Gardner explores the major philosophical ideas of the Confucian
tradition, showing their profound impact on state ideology and
imperial government, the civil service examination system, domestic
life, and social relations over the course of twenty-six centuries.
Gardner focuses on two of the Sage's most crucial philosophical
problems-what makes for a good person, and what constitutes good
government-and demonstrates the enduring significance of these
'The task of the benevolent person is surely to diligently seek to promote the benefit of the world and eliminate harm to the world' The Mozi is among the founding texts of the Chinese philosophical tradition, presenting China's earliest ethical, political, and logical theories. The collected works introduce concepts, assumptions, and issues that had a profound, lasting influence throughout the classical and early imperial eras. Mozi and his followers developed the world's first ethical theory, and presented China's first account of the origin of political authority from a state of nature. They were prominent social activists whose moral and political reform movement sought to improve the welfare of the common people and eliminate elite extravagance and misuse of power. In this new translation, Chris Fraser focuses on the philosophical aspects of the writing and allows readers to truly enter the Mohists' world of thought. This abridged edition includes the essential political and social topics of concern to this vital movement. Informed by traditional and recent scholarship, the translation presents the Mohists' ideas and arguments clearly, precisely, and coherently, while accurately reflecting the meaning, terminology, and style of the original.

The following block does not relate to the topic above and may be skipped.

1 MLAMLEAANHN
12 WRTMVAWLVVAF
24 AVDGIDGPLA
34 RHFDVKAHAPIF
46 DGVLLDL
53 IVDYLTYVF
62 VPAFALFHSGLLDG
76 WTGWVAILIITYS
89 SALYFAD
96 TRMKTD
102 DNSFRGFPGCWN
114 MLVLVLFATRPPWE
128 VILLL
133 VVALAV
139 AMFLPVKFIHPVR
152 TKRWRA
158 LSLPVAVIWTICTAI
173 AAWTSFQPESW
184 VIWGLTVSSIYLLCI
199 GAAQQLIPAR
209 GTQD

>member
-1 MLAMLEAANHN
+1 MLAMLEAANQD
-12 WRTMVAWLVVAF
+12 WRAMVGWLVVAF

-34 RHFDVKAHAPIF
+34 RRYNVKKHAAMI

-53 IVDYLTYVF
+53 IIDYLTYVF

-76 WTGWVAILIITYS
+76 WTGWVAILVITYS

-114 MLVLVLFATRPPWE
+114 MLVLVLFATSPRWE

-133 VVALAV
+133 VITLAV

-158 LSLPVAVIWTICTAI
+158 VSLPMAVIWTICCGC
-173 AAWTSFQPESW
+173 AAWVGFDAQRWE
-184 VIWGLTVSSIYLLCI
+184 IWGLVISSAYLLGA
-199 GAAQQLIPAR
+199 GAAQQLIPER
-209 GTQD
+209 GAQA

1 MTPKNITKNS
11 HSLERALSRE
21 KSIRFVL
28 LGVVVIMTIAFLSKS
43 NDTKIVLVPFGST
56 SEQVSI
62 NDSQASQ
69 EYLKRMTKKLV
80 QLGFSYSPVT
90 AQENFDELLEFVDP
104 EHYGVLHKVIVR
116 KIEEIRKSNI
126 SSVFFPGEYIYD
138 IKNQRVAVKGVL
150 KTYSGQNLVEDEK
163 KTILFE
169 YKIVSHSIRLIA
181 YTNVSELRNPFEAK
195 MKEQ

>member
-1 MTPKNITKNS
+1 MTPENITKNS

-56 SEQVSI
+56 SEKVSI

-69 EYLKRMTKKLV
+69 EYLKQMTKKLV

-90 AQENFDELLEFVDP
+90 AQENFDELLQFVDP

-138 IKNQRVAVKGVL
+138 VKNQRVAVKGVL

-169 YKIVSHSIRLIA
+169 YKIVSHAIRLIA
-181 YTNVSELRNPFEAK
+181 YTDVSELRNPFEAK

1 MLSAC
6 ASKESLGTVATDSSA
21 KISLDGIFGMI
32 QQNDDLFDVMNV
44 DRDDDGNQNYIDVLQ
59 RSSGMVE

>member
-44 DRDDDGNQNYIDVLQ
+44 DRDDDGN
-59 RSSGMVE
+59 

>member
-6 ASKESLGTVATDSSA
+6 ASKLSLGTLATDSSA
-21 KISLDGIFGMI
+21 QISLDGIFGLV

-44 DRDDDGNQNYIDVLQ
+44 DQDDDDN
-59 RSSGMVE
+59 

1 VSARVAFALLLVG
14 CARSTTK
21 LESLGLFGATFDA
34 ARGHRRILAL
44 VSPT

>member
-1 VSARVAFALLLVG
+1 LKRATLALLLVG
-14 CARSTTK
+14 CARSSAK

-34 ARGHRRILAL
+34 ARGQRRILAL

The question of truth has never been more urgent than today, when the distortion of facts and the imposition of pseudo-realities in the service of the powerful have become the order of the day. In The Paradox of Being Poul Andersen addresses the concept of truth in Chinese Daoist philosophy and ritual. His approach is unapologetically universalist, and the book may be read as a call for a new way of studying Chinese culture, one that does not shy away from approaching "the other" in terms of an engagement with "our own" philosophical heritage. The basic Chinese word for truth is zhen, which means both true and real, and it bypasses the separation of the two ideas insisted on in much of the Western philosophical tradition. Through wide-ranging research into Daoist ritual, both in history and as it survives in the present day, Andersen shows that the concept of true reality that informs this tradition posits being as a paradox anchored in the inexistent Way (Dao). The preferred way of life suggested by this insight consists in seeking to be an exception to ordinary norms and rules of behavior which nonetheless engages what is common to us all.